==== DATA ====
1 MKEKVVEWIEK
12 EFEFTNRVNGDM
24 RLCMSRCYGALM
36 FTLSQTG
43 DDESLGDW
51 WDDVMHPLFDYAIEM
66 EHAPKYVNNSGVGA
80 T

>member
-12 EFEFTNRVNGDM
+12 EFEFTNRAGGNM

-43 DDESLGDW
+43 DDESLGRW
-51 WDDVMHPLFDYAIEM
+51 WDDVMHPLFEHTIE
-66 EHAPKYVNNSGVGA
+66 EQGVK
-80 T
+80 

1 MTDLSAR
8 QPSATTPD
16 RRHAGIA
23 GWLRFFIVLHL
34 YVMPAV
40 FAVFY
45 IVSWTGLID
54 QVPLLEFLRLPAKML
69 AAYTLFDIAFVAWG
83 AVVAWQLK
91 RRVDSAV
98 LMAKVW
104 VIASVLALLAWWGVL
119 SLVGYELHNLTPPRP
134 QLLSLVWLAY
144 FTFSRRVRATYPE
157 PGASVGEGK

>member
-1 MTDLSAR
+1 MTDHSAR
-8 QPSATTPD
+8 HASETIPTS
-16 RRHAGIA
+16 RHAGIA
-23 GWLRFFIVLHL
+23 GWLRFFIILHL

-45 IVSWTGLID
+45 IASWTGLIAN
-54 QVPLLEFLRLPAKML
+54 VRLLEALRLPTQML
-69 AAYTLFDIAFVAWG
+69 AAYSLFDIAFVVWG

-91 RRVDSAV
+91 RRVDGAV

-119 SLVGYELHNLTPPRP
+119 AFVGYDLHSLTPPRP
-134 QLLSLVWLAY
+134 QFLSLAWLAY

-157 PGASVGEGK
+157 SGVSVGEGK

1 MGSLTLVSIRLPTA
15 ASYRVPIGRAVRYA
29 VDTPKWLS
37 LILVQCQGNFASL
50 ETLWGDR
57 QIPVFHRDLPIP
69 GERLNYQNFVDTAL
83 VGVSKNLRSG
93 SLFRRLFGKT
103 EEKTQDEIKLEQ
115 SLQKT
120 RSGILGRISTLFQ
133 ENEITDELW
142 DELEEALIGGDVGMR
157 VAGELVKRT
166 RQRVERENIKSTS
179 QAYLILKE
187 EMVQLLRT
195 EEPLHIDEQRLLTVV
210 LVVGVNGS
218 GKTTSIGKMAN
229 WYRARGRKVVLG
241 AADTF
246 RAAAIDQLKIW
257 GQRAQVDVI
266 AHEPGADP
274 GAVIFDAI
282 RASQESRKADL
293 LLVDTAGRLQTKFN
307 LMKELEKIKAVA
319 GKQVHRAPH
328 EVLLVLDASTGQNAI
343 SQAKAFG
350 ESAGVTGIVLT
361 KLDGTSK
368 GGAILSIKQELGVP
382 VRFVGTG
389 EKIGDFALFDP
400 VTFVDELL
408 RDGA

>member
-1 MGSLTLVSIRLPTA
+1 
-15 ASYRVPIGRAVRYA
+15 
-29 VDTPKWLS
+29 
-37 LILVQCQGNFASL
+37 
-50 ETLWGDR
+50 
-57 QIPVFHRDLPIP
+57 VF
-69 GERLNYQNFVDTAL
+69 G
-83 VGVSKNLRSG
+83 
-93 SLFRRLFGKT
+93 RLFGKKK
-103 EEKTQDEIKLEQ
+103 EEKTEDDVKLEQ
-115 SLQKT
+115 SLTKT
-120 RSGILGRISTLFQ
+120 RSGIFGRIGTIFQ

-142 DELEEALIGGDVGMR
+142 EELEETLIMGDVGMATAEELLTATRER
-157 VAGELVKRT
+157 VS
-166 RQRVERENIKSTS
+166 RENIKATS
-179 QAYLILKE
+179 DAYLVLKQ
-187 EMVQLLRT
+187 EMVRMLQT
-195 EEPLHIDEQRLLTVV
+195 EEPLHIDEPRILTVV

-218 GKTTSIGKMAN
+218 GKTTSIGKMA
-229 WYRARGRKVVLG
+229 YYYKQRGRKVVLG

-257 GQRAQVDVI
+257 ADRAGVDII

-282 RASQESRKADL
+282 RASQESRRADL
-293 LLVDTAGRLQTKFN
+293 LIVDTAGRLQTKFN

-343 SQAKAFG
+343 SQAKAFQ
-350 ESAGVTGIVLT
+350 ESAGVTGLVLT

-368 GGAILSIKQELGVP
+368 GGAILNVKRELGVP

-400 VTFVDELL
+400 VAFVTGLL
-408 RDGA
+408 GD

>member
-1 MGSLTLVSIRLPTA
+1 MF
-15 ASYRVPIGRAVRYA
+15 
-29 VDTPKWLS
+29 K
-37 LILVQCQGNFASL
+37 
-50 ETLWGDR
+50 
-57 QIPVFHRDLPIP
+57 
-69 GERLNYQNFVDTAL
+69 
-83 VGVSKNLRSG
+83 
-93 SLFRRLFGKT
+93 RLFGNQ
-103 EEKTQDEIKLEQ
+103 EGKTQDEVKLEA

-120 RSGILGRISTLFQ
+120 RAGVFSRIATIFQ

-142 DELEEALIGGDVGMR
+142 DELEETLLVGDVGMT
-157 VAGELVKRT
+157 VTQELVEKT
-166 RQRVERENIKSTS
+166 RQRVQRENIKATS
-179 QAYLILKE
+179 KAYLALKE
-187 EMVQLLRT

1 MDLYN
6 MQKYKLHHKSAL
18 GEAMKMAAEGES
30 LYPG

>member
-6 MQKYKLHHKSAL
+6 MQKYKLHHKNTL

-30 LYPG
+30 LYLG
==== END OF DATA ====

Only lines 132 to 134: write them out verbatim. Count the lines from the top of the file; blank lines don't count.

+179 DAYLVLKQ
-187 EMVQLLRT
+187 EMVRMLQT